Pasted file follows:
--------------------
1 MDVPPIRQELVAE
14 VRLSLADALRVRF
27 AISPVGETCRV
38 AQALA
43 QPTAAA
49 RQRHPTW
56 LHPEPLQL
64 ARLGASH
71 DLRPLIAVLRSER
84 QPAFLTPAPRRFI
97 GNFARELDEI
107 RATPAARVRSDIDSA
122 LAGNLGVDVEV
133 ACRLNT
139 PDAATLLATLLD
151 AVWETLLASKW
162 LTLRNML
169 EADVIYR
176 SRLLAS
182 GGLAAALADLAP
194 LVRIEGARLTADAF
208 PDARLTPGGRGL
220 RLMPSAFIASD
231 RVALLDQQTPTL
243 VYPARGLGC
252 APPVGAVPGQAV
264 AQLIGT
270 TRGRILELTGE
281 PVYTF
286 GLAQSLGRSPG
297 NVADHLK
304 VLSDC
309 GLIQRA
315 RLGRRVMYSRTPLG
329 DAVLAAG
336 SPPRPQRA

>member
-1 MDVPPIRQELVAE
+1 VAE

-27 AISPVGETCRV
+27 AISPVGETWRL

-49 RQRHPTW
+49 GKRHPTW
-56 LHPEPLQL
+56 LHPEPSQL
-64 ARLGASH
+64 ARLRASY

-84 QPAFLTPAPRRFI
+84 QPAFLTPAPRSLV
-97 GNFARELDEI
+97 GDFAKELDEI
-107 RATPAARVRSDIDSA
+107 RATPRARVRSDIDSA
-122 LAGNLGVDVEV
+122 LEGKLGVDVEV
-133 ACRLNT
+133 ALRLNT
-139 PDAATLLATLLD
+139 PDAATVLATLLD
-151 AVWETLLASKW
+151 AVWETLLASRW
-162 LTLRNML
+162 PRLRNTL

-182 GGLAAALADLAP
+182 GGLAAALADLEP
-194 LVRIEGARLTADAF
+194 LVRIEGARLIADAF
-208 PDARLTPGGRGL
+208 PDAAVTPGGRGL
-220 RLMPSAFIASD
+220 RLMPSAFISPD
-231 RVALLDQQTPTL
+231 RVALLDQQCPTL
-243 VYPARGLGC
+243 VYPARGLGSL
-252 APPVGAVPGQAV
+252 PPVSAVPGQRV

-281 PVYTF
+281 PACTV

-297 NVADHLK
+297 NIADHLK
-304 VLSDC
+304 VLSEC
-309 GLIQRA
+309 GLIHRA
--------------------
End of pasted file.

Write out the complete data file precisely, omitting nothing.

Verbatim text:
1 MDVPPIRQELVAE
14 VRLSLADALRVRF
27 AISPVGETCRV
38 AQALA
43 QPTAAA
49 RQRHPTW
56 LHPEPLQL
64 ARLGASH
71 DLRPLIAVLRSER
84 QPAFLTPAPRRFI
97 GNFARELDEI
107 RATPAARVRSDIDSA
122 LAGNLGVDVEV
133 ACRLNT
139 PDAATLLATLLD
151 AVWETLLASKW
162 LTLRNML
169 EADVIYR
176 SRLLAS
182 GGLAAALADLAP
194 LVRIEGARLTADAF
208 PDARLTPGGRGL
220 RLMPSAFIASD
231 RVALLDQQTPTL
243 VYPARGLGC
252 APPVGAVPGQAV
264 AQLIGT
270 TRGRILELTGE
281 PVYTF
286 GLAQSLGRSPG
297 NVADHLK
304 VLSDC
309 GLIQRA
315 RLGRRVMYSRTPLG
329 DAVLAAG
336 SPPRPQRA

>member
-1 MDVPPIRQELVAE
+1 VAE

-27 AISPVGETCRV
+27 AISPVGETWRL

-49 RQRHPTW
+49 GKRHPTW
-56 LHPEPLQL
+56 LHPEPSQL
-64 ARLGASH
+64 ARLRASY

-84 QPAFLTPAPRRFI
+84 QPAFLTPAPRSLV
-97 GNFARELDEI
+97 GDFAKELDEI
-107 RATPAARVRSDIDSA
+107 RATPRARVRSDIDSA
-122 LAGNLGVDVEV
+122 LEGKLGVDVEV
-133 ACRLNT
+133 ALRLNT
-139 PDAATLLATLLD
+139 PDAATVLATLLD
-151 AVWETLLASKW
+151 AVWETLLASRW
-162 LTLRNML
+162 PRLRNTL

-182 GGLAAALADLAP
+182 GGLAAALADLEP
-194 LVRIEGARLTADAF
+194 LVRIEGARLIADAF
-208 PDARLTPGGRGL
+208 PDAAVTPGGRGL
-220 RLMPSAFIASD
+220 RLMPSAFISPD
-231 RVALLDQQTPTL
+231 RVALLDQQCPTL
-243 VYPARGLGC
+243 VYPARGLGSL
-252 APPVGAVPGQAV
+252 PPVSAVPGQRV

-281 PVYTF
+281 PACTV

-297 NVADHLK
+297 NIADHLK
-304 VLSDC
+304 VLSEC
-309 GLIQRA
+309 GLIHRA